Burrowing and nest building activity in mice after exposure to grid floor, isoflurane or ip injections

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Karen Gjendal, Jan Lund Ottesen, I. Anna S. Olsson, Dorte Bratbo Sørensen

Burrowing and nest building are examples of highly motivated innate behaviours in rodents. Assessments based on these behaviours can be used as non-invasive indicators of pain, distress and suffering. In this study, we investigated the effect of three stressful procedures, namely grid floor housing for 24 h, 15 min of isoflurane anaesthesia and an intraperitoneal saline injection daily for three days, on nest building and burrowing in female C57BL/6NTac mice. For burrowing, we also investigated the effect of the presence of a shelter and nesting material (standard home cage enrichment) versus no shelter and nesting material, and whether the test can be performed during normal working hours. Alongside this, we investigated the effect of grid floor, isoflurane anaesthesia and intraperitoneal injections on stress hormone level, body weight, fur status and sucrose preference. The burrowing test was found to be sensitive to 24 h grid floor housing when no shelter but only a cardboard tube was present during testing. The mice burrowed a mean of 21 g less after grid floor housing (P <.01). This change was accompanied by decreased sucrose preference (P <.01) and body weight (P <.01). 15 min of anaesthesia with isoflurane induced changes in the nest building activity test. After exposure to isoflurane the mice built less complex nests (P =.04). This was accompanied by a decrease in sucrose preference (P <.01), a decrease in body weight (P <.01), and elevated stress hormone levels (P <.01). One daily intraperitoneal injection of saline for three days did not result in changes in nest building activity (P >.01). We also found that the mice burrowed equal amount during normal working hours and prior to the dark phase, indicating that the burrowing test can be performed during normal working hours instead of prior to the dark phase (P =.62).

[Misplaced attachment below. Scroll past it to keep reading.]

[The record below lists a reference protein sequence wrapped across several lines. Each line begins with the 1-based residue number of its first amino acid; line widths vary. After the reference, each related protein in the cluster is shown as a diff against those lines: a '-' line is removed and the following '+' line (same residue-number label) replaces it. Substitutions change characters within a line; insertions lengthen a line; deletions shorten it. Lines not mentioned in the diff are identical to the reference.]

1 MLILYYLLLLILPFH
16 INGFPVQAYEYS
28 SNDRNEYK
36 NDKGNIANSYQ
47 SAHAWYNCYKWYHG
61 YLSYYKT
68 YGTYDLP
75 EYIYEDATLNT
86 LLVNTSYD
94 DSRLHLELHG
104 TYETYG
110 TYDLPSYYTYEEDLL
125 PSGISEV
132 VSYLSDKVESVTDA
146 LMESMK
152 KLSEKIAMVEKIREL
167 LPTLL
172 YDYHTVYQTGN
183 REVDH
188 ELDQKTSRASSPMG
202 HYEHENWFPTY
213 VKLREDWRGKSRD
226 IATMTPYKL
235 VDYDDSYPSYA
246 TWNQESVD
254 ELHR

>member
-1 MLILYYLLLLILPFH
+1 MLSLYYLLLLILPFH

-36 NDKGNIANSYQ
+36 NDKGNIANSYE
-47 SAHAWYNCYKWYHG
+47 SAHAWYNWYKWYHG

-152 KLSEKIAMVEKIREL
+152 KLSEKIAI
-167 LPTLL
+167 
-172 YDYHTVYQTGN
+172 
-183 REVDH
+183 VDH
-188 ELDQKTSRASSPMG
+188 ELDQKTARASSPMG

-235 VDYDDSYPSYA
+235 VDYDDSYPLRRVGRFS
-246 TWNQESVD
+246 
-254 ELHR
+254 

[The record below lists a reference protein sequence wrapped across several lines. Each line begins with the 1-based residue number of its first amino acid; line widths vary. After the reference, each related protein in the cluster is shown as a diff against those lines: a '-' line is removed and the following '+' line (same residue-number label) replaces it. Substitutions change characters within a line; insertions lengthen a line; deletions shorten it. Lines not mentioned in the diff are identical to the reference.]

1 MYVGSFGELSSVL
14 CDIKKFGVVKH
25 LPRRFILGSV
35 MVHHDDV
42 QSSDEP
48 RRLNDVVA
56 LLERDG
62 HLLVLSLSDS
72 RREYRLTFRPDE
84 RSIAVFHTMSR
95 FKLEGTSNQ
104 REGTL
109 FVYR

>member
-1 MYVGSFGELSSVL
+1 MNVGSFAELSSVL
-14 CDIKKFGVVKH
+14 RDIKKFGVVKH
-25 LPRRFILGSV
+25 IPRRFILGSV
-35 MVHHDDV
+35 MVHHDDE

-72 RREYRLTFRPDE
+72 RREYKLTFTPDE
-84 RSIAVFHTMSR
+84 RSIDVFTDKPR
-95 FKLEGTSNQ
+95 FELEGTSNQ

Original languageEnglish
JournalPhysiology and Behavior
Volume206
Pages (from-to)59-66
Number of pages8
ISSN0031-9384
DOIs
Publication statusPublished - 1 Jul 2019

    Research areas

  • Anhedonia, Animal welfare, Burrowing, Mice, Nesting, Stress

ID: 217946229